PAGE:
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Note 1:- another excellent recent film about Artificial Intelligence, personality, ageing and memory is Marjorie Prime, directed by Michael Almereyda.  Click below for The Guardian Review.

https://www.theguardian.com/film/2017/aug/15/marjorie-prime-review-lois-smith-jon-hamm?CMP=share_btn_link

 

 

Wild Women

A spider has spun a web outside my kitchen window. Suspended by a silken thread she survives gales and heavy rain. I check for her every evening and breathe a sigh of relief that she’s still hanging on, waiting for her next meal and proving that small and delicate doesn’t mean weak.

******************

“Just because you think you can do something doesn’t mean you can actually do it.”  This was a comment I often heard from a nurse at a local hospital where I experienced disability discrimination.  That is so wrong.  Believing in yourself is eighty percent of the path to success.  Strength begins in the mind.  The subtle and not so subtle negative messages disabled people receive from society every day creates low self-esteem, weakens them so that many don’t even attempt to live full independent lives. And the same thing applies to women, even in this supposedly post-feminist age they are presumed to be the weaker sex.

Although there have been improvements in attitudes towards both disabled people and women in the last fifty years, both groups are still constrained by old stereotypes. Disabled people are supposed to be helpless, sad and stupid; women are supposed to be caring, domestic creatures mainly defined by their relationships.  Men are celebrated for their achievements, women for their appearance and how much they are loved.  Bold, successful women who take risks and defy the norms of marriage and motherhood are viewed as an aberration.  Their main role in life is still caregiver, not adventurer or pleasure-seeker. Their domain is the home and not the wilderness.

I’ve previously written about the image of the loner in film.  The old Westerns and wilderness survival movies such as Into the Wild, The Grey, All is Lost and The Revenant all have male protagonists.  I’ve struggled to find many female equivalents.  Loner women are not shown as mysterious heroines battling nature but as loveless misfits, bitter like Miss Havisham from Great Expectations, or victims of abuse like Carrie in Brian de Palma’s classic horror.  How much do these negative messages influence the aspirations of girls growing up today? Why can’t women run wild with the wind?

Its strange that even though we speak of ‘Mother Nature’ and ‘Mother Earth’ there are so few films exploring women, solitude and the natural world.  Here is my list so far.  Please leave a comment if you can think of any others.

‘Here Alone’ is a recent offbeat film about a young woman named Ann (Lucy Walters) who struggles to survive after a weird epidemic decimates society. She leads an isolated life and battles the threat of bloodthirsty survivors who were infected and lurk outside the forest.  Although her life is hard she is clever and successful at living off the land with limited resources.   She has experienced loss and trauma but still exists in harmony with the beautiful landscape.  Later in the story she meets up with other survivors but is ambivalent about joining them.  The shock ending shows the real threat is from an unexpected source.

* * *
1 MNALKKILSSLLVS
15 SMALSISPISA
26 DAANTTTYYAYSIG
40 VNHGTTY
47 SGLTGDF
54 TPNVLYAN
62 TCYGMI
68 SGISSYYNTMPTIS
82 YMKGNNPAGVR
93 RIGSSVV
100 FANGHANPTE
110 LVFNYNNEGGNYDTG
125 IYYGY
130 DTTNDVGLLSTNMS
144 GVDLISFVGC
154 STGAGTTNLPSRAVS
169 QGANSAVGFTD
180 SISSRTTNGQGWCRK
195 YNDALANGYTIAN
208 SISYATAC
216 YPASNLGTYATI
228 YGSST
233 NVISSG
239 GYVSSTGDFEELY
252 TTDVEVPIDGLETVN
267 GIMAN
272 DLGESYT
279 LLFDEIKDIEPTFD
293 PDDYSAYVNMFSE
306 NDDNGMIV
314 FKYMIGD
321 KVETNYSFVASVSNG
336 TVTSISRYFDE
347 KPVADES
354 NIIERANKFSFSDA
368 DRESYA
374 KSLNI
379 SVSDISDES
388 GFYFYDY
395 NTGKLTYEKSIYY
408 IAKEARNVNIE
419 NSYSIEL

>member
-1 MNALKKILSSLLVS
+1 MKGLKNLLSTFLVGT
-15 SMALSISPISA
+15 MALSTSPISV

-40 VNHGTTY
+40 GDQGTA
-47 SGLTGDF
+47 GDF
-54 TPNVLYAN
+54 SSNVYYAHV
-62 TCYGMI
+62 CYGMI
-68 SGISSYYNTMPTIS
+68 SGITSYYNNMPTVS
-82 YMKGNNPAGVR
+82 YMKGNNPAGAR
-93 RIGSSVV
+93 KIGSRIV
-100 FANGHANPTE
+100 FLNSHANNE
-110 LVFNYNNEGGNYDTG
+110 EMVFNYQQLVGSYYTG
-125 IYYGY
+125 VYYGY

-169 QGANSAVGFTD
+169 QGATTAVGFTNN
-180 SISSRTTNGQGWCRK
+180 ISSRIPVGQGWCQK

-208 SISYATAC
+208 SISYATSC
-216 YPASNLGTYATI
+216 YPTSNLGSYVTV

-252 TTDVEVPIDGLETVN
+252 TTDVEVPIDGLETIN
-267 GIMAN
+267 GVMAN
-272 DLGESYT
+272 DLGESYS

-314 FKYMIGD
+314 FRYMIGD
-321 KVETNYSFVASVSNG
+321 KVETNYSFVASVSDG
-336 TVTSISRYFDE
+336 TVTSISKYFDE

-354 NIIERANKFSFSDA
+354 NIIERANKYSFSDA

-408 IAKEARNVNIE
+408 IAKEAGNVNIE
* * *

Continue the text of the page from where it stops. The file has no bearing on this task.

‘Wild’ features Reese Witherspoon in a brilliant performance as Cheryl Strayed, a young woman driven to a crisis by the loss of her beloved mother (Laura Dern) and the break-up of her marriage. She decides to halt her self-destructive behaviour and put her life back together again. With no outdoors experience or training Cheryl sets out alone to hike the Pacific Crest Trail, a distance of over one thousand miles.  This film is a female equivalent of Into the Wild, Sean Penn’s moving film about Christopher McCandless.  It’s also based on a true story and has an episodic structure with flashbacks revealing the backstory.  However, Wild is an astounding film in its own right and has an upbeat ending.

 

‘Alien’, directed by Ridley Scott and ‘Aliens’, directed by James Cameron are sci-fi horror movies but could also be described as woman battling against a hostile environment.  Sigourney Weaver as Ripley is the ultimate female survivor, tough and intelligent.  Although she is at heart a loner she doesn’t avoid relationships and takes on a mothering role towards an abandoned child in Aliens. She also loves her cat Jonesie!

The 1994 film Nell is about a female hermit played by Jodie Foster who has lived her entire life in an isolated mountain cabin in North Carolina where she has developed her own language. She eventually becomes a curious object to be studied by psychologists who try to integrate her into society.

The Hunger Games film series consists of four science fiction dystopian adventure films based on the novels by the American author Suzanne Collins.  It stars Jennifer Lawrence as the reluctant but fearless survivor of a man-made hostile wilderness.  Contestants are forced to kill each other in a televised game designed to distract the masses from the injustices of real life.  (So a bit like the reality TV shows that clog up our screens today!  The Hunger Games films are popular with teenage girls who will, hopefully, grow up less afraid than earlier generations to embrace life and venture freely into the Wild.